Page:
On April 1, Brigadier General Mark Kimmitt, deputy director of operations for the US military in Iraq, promised an "overwhelming" response to the Blackwater deaths, stating "We will pacify that city,"
On April 3, the 1st Marine Expeditionary Force received a written command from the Joint Task Force, ordering offensive operations against Fallujah. This order went against the wishes of the Marine Commanders on the ground who wanted to conduct surgical strikes and raids against those suspected of involvement in the Blackwater deaths.
On the night of April 4, the US forces launched a major assault in an attempt to "re-establish security in Fallujah" by encircling it with around 2000 troops. At least four homes were hit in aerial strikes, and there was sporadic gunfire throughout the night.
By the morning of April 5, headed by the 1st Marine Expeditionary Force, American units had surrounded the city with an aim towards retaking it. American troops blockaded roads leading into the city with Humvees and concertina wire. They also took over a local radio station and handed out leaflets urging residents to remain inside their homes and help American forces identify insurgents and any Fallujans who were involved in the Blackwater deaths.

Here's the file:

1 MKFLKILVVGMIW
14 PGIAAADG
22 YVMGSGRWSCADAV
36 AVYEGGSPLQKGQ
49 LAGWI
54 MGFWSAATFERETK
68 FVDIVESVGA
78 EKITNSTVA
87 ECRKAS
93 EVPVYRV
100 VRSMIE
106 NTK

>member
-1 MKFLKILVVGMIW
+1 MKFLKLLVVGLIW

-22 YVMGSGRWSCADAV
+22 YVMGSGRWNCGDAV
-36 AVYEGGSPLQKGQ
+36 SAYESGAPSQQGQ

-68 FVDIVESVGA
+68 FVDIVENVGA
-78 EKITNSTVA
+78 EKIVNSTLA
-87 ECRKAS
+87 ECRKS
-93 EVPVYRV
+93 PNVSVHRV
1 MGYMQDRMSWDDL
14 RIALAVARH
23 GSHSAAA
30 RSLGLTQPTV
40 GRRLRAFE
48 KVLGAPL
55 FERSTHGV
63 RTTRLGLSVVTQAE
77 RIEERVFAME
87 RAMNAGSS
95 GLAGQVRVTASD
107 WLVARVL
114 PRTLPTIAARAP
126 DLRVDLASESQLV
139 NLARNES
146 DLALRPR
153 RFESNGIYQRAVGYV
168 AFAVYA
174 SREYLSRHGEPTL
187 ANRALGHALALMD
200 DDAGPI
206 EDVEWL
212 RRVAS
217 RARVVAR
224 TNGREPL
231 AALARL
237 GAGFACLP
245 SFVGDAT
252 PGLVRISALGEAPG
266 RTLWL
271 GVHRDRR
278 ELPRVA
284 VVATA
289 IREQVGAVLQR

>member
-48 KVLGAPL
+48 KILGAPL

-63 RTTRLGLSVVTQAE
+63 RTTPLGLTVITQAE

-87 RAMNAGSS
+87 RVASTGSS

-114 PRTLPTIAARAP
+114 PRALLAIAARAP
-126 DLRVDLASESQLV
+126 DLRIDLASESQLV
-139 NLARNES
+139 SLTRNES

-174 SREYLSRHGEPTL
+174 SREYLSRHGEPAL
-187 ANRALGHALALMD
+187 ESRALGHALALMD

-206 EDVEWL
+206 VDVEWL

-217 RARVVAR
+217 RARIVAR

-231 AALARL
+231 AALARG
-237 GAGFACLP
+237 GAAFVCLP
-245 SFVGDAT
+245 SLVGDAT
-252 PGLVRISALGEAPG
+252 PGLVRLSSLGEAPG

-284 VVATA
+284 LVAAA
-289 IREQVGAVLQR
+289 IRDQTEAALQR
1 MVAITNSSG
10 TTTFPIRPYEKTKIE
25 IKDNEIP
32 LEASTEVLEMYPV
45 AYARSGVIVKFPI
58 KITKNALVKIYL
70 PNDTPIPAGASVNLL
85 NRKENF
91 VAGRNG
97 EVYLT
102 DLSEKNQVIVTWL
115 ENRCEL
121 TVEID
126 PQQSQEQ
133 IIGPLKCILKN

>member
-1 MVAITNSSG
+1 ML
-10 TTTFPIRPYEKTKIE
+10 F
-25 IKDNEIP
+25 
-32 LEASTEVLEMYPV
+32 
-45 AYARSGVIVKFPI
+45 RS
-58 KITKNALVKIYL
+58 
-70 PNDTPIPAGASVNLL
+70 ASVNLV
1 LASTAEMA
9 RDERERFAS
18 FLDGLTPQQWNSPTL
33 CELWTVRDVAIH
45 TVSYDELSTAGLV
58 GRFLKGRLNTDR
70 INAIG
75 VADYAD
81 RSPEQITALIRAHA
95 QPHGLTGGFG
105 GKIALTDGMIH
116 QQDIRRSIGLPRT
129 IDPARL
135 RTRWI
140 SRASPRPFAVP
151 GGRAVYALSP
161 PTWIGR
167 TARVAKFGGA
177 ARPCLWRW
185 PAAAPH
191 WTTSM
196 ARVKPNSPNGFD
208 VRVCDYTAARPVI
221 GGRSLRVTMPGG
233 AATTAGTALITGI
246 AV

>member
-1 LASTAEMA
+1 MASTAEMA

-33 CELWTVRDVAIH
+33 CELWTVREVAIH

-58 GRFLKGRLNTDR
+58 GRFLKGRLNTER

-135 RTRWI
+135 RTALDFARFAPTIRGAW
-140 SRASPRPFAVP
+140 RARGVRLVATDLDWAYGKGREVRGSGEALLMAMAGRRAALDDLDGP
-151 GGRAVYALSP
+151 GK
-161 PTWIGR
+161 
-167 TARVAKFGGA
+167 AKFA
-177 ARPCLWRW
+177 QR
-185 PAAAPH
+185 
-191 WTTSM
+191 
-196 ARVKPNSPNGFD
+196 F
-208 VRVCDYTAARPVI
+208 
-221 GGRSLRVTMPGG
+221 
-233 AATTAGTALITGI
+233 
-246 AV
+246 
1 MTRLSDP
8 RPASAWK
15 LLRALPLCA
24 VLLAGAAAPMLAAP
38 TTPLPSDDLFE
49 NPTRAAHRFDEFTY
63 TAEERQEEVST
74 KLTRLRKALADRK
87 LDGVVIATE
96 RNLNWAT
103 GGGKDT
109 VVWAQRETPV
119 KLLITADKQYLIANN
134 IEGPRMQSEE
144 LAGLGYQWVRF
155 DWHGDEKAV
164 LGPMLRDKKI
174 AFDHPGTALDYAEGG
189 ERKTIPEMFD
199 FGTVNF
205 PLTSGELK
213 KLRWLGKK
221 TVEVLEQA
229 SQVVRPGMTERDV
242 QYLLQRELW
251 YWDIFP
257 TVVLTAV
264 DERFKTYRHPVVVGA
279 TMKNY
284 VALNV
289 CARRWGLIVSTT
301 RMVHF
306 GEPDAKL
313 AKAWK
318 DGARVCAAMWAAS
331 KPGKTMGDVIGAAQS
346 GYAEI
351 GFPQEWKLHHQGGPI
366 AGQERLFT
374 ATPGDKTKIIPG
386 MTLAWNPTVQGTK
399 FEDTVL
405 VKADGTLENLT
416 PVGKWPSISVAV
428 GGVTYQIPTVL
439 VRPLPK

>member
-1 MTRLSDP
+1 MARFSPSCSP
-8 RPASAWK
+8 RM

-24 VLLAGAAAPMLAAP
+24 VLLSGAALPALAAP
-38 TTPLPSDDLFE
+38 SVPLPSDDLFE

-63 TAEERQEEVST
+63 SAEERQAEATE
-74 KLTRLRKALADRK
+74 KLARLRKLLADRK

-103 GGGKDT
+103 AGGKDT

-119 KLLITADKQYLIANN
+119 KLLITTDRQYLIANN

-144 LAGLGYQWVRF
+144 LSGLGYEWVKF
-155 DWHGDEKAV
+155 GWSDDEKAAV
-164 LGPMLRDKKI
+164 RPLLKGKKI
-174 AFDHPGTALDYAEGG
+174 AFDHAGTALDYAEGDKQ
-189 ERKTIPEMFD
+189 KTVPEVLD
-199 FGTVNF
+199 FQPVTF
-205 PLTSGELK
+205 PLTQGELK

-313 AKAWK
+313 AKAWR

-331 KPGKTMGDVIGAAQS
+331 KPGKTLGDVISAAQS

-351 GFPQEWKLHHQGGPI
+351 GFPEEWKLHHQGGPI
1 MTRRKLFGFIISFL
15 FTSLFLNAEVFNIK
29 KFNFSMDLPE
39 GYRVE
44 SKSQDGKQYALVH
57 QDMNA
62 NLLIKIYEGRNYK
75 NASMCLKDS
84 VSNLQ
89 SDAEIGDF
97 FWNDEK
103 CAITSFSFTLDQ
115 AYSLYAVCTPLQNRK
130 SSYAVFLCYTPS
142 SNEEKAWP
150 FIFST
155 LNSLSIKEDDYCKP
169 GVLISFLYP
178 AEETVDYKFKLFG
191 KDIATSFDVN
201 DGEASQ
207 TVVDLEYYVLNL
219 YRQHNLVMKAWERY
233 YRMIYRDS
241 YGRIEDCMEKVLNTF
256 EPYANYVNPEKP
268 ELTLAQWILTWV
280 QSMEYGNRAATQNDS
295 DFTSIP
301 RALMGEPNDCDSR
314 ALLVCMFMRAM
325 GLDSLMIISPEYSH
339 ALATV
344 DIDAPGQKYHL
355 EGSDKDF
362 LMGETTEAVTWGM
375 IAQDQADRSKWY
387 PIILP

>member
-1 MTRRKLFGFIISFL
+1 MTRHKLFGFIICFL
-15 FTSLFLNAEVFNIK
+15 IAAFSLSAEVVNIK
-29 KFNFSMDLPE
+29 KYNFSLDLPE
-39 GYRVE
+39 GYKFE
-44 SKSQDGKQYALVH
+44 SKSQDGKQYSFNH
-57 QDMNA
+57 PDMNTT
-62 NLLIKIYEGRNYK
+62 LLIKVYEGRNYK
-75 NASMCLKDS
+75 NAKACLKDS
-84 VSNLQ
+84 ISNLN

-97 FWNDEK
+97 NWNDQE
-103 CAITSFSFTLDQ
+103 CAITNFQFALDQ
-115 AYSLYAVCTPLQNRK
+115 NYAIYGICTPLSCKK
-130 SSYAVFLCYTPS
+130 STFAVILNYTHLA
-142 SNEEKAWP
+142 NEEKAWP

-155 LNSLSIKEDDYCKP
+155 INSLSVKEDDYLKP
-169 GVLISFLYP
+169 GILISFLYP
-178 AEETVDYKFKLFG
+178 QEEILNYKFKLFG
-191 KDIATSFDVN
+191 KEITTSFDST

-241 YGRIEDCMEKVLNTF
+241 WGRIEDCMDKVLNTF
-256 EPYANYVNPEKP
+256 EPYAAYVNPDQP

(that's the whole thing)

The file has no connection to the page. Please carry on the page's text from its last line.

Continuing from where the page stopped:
It was estimated that there were 12-24 separate "hardcore" groups of insurgents, armed with RPGs, machine guns, mortars and anti-aircraft weapons, some of it supplied by the Iraqi Police. By April 6, military sources said that "Marines may not attempt to control the center of the town."
The U.S. attacks were taking a toll on civilians as well as the insurgents however, and the Coalition faced growing criticism from within the Iraqi Governing Council, where Adnan Pachachi said, "these operations by the Americans are unacceptable and illegal."
Al-Jazeera reporter Ahmed Mansur, and cameraman Laith Mushtaq, the only two non-embedded journalists covering the conflict since April 3, reported that an unknown source stated that...